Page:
Key Management: How Key Control Helps Businesses During a Pandemic
In times like these, it is crucial to think about how everybody can help together containing the spread of Covid-19. Utilizing key management for this matter is one way to help, because it can aid in maintaining the security of the facility itself if it is not in use.
The sudden onset and rapid spread of the Coronavirus has disrupted business operations for virtually every organization around the world. Some businesses are fortunate to be able to continue functioning with all personnel working remotely, or by shifting towards online communications and sales. Still, with the population being told to stay at home as much as possible, and with the forced closure of non-essential businesses, there are now many facilities standing virtually empty. Even for essential businesses that are staying open, there may be a much-reduced workforce present on the premises. This presents a higher security risk for theft, vandalism and other crimes.
Making matters worse, for those establishments which have been deemed essential there is a very real concern of spreading the virus through contact with objects that are touched or handled by numerous people.
Containing the Virus with Key Control
For both of these situations, key control offers a useful solution. Use of a key management system can help in containing the spread of a virus and can also aid in maintaining the security of the facility itself if it is not in use.
When a building is empty, or there are fewer people on the premises than usual, it can be more vulnerable to threats. Even for those individuals who have authority to be in certain sections of the facility, an office, storeroom or other area devoid of other people can present an unusual level of temptation.
By keeping every physical key used by an organization in an electronic key control system, management can tightly contain the permissions for their removal and use. Because each key has specific parameters defining who has authority to take it, the provisioning for each key can be individually controlled. With networked systems, this makes it possible to make changes quickly and easily in the permissions for each key as well as for each user.
For example, at an airport, there may be gate doors and other portals to the tarmac area that are not actively in use at the current time given the reduction in flights.
The maintenance hangars need additional security oversight as well, as they may be lightly staffed.
In that same airport, or any organization which has been deemed essential and is remaining open to the public, there is the additional pressing need to limit the transmission of the virus between people. Any object or surface that is touched by more than one person on a regular basis could be a carrier. As mentioned above, a key management system enables strategic reduction in the number of people who touch any given key. It is simple to remove access permissions for most of the individuals who would typically have the ability to remove a key, keeping it in the hands of only the people who need it most. This will also limit the likelihood that a person carrying the virus (and possibly not showing symptoms) might use the key and potentially transmit the virus in this way.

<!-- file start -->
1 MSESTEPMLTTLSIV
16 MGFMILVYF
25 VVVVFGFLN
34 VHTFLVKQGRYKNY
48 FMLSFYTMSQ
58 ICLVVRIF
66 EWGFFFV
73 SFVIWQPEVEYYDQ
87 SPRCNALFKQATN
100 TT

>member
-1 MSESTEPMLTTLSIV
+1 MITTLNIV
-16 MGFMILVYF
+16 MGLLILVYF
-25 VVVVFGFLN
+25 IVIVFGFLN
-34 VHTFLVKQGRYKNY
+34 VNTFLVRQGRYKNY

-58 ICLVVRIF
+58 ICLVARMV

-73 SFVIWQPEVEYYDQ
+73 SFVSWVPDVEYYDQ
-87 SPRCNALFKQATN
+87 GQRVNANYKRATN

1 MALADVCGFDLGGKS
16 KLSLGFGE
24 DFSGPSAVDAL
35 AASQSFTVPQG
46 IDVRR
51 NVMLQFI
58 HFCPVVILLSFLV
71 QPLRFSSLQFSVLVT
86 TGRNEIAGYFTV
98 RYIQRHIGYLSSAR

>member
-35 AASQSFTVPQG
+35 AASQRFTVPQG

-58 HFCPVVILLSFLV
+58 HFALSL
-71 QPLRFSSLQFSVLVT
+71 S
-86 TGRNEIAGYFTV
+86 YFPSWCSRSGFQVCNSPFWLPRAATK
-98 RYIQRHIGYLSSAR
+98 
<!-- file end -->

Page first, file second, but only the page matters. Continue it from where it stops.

Containing the Spread
And key control can do even more to help organizations contain the spread of illness during a pandemic. Consider this: when all the physical keys used by any organization are secured and managed using an electronic key control system, no key can be removed for use or returned without the action being logged. The time, location, key and user are all part of the data recorded for each transaction.
This means that should an employee test positive for the virus, it will be possible for management to audit the key control system and determine who else has recently used any key which was also used by the sick individual. Those employees could then be informed that they had been exposed to the virus and could be tested or treated accordingly.
Keys as Transmitter
Of course, there is no getting around the need for multiple individuals to touch the exterior portions of a key management cabinet. It is necessary in order to use the touch screen or keypad, enter credentials, open the outer door etc. Given this reality, it is important to educate staff on the best way to clean and disinfect the system. Key cabinets, including individual keys and fobs, should be wiped down every day with a damp disinfectant wipe or a cloth with a mix of water and rubbing alcohol. Liquids or wipes that contain bleach must be avoided, since bleach could harm sensitive electronic surfaces. The cloth should not be dripping wet, as moisture could seep into delicate circuitry and cause damage. Only gentle pressure should be used on the touch screen. Users may also want to place a box of medical gloves near each cabinet, with signage encouraging their use.
It can be frightening for employees to have to go to work during a pandemic, when every touch could have potentially life-threatening consequences. While it is just one small step, leveraging the features and capabilities of a key management system can help make a meaningful difference in keeping a workforce – and their families – healthy and safe.